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  1. #11

    Join Date
    Jul 2007
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    Done it

    Well, it's up and running and I am delighted. Perhaps a second transformer would have been a simpler solution, but I have never incorporated relays in a circuit before, and I am so pleased with the result.
    I appreciate your concerns about my inexperience in electrical/electronic ways but perhaps I undersold myself. I may not be able to design a circuit (I have followed Polyglot in his quest for an F-stop timer with admiration, and know T Kamiya also understands electronics). But I think I have a pretty healthy regard for the dangers of mains electricity especially when next to water, and understand insulation and secure connections. I am a recently retired Consultant Surgeon and wouldn't dream of switching anything on until I have been over it thoroughly with my AVO meter. So I know enough to understand your concern about amateurs dabbling with electricity; I thank you for those concerns and also your input which gave me the confidence to go ahead.
    Richard

  2. #12
    polyglot's Avatar
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    Jun 2009
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    South Australia
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    Excellent! Perhaps you could post a photo of the wiring?

  3. #13

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    Dec 2010
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    If you haven't got one already, a Ground-Fault Circuit Interrupter is a must for using AC near water. They can be had as short extension cords at your local DIY/"home improvement" store. Best, though, is installed as the wall outlet.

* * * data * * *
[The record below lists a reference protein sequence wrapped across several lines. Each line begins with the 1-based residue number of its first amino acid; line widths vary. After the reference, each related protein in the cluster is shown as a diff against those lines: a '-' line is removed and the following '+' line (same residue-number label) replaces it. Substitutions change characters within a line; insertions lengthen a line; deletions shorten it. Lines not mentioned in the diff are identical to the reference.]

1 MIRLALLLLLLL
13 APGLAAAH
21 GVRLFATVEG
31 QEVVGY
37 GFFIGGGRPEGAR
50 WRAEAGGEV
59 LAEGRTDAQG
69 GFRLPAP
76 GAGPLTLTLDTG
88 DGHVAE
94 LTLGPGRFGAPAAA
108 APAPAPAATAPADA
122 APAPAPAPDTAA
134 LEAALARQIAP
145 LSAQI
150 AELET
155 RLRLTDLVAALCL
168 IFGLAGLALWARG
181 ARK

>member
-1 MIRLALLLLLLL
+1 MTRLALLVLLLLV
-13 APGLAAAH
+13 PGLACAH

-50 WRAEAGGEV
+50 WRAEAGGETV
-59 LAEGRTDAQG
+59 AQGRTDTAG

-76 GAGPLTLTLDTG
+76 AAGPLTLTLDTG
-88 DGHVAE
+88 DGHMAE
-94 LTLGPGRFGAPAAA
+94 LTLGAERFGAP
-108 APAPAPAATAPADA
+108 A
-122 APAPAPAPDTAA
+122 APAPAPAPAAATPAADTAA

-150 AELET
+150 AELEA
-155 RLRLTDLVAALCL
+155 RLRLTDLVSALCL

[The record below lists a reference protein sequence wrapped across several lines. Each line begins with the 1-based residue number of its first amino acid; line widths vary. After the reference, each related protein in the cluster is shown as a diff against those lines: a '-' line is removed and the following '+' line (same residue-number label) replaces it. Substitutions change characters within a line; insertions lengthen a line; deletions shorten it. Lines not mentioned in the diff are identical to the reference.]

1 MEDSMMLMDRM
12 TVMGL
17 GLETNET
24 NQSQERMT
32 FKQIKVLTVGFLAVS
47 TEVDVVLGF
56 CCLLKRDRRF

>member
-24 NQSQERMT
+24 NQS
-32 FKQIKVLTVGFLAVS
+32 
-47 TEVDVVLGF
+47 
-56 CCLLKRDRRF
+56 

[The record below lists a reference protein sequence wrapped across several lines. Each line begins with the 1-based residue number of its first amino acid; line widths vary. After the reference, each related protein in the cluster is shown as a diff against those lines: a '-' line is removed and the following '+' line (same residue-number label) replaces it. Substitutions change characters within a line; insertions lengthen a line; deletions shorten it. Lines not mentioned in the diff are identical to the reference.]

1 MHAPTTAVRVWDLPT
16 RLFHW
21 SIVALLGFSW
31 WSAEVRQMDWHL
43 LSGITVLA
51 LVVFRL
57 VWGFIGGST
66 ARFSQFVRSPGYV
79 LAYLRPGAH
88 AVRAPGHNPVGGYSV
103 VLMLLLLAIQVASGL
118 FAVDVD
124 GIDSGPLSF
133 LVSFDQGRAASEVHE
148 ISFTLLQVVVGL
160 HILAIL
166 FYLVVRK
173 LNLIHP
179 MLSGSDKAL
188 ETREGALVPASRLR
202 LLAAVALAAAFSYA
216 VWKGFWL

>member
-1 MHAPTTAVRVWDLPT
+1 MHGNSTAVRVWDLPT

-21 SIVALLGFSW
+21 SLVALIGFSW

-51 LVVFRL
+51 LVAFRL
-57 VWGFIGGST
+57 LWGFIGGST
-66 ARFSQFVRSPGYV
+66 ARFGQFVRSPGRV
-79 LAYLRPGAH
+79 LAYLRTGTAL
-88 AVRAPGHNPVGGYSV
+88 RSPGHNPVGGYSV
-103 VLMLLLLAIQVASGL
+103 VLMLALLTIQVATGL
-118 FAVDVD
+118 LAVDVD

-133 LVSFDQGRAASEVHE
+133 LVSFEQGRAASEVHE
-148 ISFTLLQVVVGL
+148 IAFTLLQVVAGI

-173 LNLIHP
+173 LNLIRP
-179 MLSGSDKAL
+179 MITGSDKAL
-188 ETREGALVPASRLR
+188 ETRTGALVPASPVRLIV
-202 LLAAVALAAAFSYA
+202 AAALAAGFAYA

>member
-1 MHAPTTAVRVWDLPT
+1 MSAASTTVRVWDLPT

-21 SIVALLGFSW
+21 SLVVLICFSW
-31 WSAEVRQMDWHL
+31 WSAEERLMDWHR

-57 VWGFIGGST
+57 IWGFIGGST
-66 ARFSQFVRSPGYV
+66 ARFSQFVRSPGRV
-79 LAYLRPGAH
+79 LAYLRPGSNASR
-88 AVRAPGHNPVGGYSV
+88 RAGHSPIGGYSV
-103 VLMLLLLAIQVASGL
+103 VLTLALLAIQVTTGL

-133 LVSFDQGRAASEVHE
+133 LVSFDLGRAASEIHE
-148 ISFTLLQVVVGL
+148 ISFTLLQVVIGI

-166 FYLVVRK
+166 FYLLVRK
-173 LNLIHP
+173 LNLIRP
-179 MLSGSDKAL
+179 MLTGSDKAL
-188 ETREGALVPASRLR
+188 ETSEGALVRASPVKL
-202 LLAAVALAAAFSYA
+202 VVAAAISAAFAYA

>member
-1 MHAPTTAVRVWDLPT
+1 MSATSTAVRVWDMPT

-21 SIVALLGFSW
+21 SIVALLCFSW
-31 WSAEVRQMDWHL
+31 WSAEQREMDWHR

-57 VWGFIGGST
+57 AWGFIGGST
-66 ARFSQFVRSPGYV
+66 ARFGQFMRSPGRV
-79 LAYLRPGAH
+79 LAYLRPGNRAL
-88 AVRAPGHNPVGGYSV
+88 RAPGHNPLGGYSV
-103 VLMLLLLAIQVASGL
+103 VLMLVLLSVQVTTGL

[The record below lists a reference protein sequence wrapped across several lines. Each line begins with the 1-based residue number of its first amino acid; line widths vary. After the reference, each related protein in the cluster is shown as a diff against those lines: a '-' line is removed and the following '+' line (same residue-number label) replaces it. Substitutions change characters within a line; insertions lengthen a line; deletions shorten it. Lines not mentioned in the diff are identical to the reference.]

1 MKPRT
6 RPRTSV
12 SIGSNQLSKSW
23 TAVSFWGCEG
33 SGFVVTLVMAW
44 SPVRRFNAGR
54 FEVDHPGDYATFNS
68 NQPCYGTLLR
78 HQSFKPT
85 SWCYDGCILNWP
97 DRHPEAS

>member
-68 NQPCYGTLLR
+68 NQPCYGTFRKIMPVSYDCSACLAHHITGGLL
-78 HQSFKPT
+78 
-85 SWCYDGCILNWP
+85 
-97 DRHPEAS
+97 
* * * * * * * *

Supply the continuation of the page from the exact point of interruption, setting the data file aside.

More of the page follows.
Running the whole setup off a transformer gives you line isolation, which is safer, should you ever decide to redo it. (you couldn't get shocked to earth ground, because the transformer isolates your circuits from AC line, which is referenced to earth ground)

  4. #14
    bobwysiwyg's Avatar
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    I second Peter's comment on the GFI. They are 'code' here within 6' of any water source.
    WYSIWYG - At least that's my goal.

    Portfolio-http://apug.org/forums/portfolios.php?u=25518

  5. #15

    Join Date
    Aug 2006
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    Southbury, Connecticut
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    All the electrical warnings are good advice. 120VAC here in the states is bad enough, but 230 sounds like dangerous territory indeed. Why not obtain a hobbyist step-down transformer to something like 6 or 12 volts, and obtain a motor to suit? A lot safer all around, and hobby stores (don't know what you call them in the UK) have rafts of wonderful low voltage gadgets, timers, motors, train gear, airplane gear, and so forth just waiting for non-standard applications.
    [FONT="Arial"][/FONT]John Weinland

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